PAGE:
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Other disorders that may appear to be ADHD

There are no mental disorders that can be diagnosed with an objective physical test. The diagnosis is clinical and the tool required is knowledge of the psychiatric pathology and normal development of children. A good clinical history is the foundation of all diagnoses in psychiatry.

There are many other mental disorders that can cause alterations in attention, impulsivity and hyperactivity: ex. depression, reaction to trauma, anxiety, reaction to a crisis, a psychotic disorder. Also learning disorders (dyslexia, intelligence limit, etc.) may seem like ADHD at times.

As an example, a child might not be able to concentrate at school (inattention), be agitated, restless (hyperactive), and react sharply to anything people say to her (impulsivity) because her parents separated 6 months ago. The same can happen in an adolescent who has begun to consume cocaine, and in many other situations.

The doctor should ask anything that allows him or her to rule out other causes of the symptoms that are exhibited.

Learning problems

Are a common cause of symptoms of hyperactivity and attention deficit. Dyslexia (reading problems), specific comprehension problems or intelligence limits, cause children to not focus well, to not understand and to get off track. Whenever there is a doubt about the ability to learn (general intelligence or specific skills), a simple psychological test (general test of intelligence and literacy) should be done.

Other psychological or psychiatric problems

Conduct disorders and anxiety disorders

Are the most common in children. Sometimes these can be mistaken for ADHD.

Anxiety disorders can sometimes seem like ADHD without hyperactivity, i.e., especially inattentive children as the only symptom. When the basic problem is anxiety, children are often preoccupied with their problems and that does not allow them to concentrate on academic issues.

Children with conduct disorders are characterized by behaviors such as purposely not following the rules or intentionally breaking the law, which are not typical of ADHD children.


Emotional disorders may also be confused with ADHD, both depression as well as bipolar disorder. Young children tend to express their discomfort with emotional behavior, movement, and lack of concentration because they cannot even explain their feelings verbally and psychologically.

Adolescents also tend to show sadness with irritability, opposition and impulsivity, which also is sometimes confused with a depressive state with ADHD. One key is to differentiate whether the problem is chronic or if it has appeared in a time of a child's life having not been present before.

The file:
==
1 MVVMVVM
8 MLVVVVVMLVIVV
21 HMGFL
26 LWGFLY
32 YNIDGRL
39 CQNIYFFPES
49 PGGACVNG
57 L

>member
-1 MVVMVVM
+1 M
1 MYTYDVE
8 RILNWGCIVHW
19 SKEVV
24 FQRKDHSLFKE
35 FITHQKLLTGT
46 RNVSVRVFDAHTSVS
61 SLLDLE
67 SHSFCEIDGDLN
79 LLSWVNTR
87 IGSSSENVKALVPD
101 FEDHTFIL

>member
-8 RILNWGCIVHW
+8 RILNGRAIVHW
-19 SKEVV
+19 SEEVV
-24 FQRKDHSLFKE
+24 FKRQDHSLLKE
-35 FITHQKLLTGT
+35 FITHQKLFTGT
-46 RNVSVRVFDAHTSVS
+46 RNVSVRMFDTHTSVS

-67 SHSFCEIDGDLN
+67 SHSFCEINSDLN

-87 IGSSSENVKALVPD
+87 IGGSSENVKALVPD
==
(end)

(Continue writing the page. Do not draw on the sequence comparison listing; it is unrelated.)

Bipolar Disorder

Bipolar disorder occurs when an individual alternates depressive phases with euphoric or manic states. These states are characterized by excessive activity, energy and vitality, joy or excessive irritability, low need for sleep, accelerated speech and thought, and other like symptoms. If you are not familiar with the trajectory of a child a status may be confused with a manic state of ADHD.

Rarely ADHD and bipolar disorder overlap in the same person. When this happens, first ADHD appears and bipolar disorder has an onset some years later, usually after adolescence. Only the evolution and changes in depressive phases indicate that we are sometimes actually faced with a bipolar disorder. This differentiation, which can occur on many occasions, must be seen by mental health specialist, and it is very important to include pharmacological treatment. Manic states are transient, while ADHD is more persistent. Also family history, the evolutionary development of the child, and detailed study of the symptoms can help us to differentiate the two disorders.

Other environmental problems (family / school)

The fact that hyperactivity and attention deficit occur in a single area of a child’s life tends to indicate that all or part of the problem is environmental. For example, if the child is restless at home, impulsive and not listening, there may be relationship problems, family communication and stress issues that are producing this event in the child. If the problem only occurs at school instead, the school may not be appropriate, disciplinary style may be stressing the child; there may be a situation of mistreatment or abuse by their peers, and so on. It could also occur in children who have problems with intellectual abilities, they may not pay attention because they do not understand and this is unmotivating and distracting them.

Almost any psychiatric diagnosis can be confused with ADHD in certain circumstances, so a complete medical history and a complete evolutionary psychopathology evaluation, including other symptoms apart from ADHD is essential. The rest of possible mental health problems such as substance abuse, tic disorders, developmental disorders (Asperger's, for example) or mental retardation, are easily identified in a complete history.

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